COMBINING TECHNOLOGY AND TRADITION
July Extra 2020
The newsletter from ProCork
ProCork Products Protect Wine from Oxygen, Cork Tannin, Glues and Cork Taints
SCIENTIFIC MOLECULAR ANALYSIS CONFIRMS THE WINE CRITIC
PROCORK'S ABILITY TO PROTECT WINE FROM NEGATIVE CORK TANNIN
In May this year we were alerted to a significant difference found in a Chablis 1er cru Fourchaume 2018, which was bottled with two different micro-granulated technical corks. One had the ProCork semi-crystalline polymer membrane protecting the wine from contact with the cork and glue materials and the other used the leading brand of technical cork in the market which was unprotected.
The taster was Jean-Marc Quarin, a well known, independent and influential wine critic in Bordeaux. He has a reputation for publishing exactly what is in the bottle the consumer buys. Jean-Marc Quarin is the only critic in the world who publishes wine comments that identify who produced the cork that was so intimate with the wine for so long. For over 25 years he has been regularly bringing up the enormous problem of the difference from one bottle to another in the most famous and most expensive Bordeaux wines. Since 2004 he has also been writing comments under the title he coined “The cork, wine’s ultimate dimension”. In addition, Jean-Marc Quarin has written a tasting method called "Palate over nose". He teaches how to recognize the mouth descriptors responsible for the quality and the style of wine.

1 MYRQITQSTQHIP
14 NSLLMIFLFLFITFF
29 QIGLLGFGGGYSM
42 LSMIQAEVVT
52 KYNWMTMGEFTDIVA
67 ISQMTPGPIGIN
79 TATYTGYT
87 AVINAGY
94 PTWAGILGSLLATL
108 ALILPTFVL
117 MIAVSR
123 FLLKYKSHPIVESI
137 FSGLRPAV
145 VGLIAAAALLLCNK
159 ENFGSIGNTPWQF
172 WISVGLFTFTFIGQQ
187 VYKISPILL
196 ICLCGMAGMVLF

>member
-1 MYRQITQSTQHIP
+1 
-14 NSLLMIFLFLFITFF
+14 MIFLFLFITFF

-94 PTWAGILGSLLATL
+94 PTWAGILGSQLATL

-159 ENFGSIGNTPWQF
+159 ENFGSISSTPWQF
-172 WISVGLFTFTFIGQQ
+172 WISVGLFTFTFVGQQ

Jean-Marc Quarin came across the wine, which was bottled 6 months prior, so out of interest he did a number of professional blind tastings over various time periods. In his findings, Quarin noted a significant effect tannin had on the wine in contact with the unprotected cork. It resulted in a loss of silkiness in the mouthfeel and increased bitterness and acidity. We commissioned SENSENET, an independent perfume sensory laboratory in Paris, to undertake an analysis of the molecular differences in the two wines.
SENSENET confirmed Jean-Marc Quarin's observation of increased tannin in the unprotected wine by measuring a 25% increase. This demonstrates how much even a small interference by cork tannin can effect the wine quality and it confirms the Wine Critic, Jean-Marc Quarin.
You can read the report here.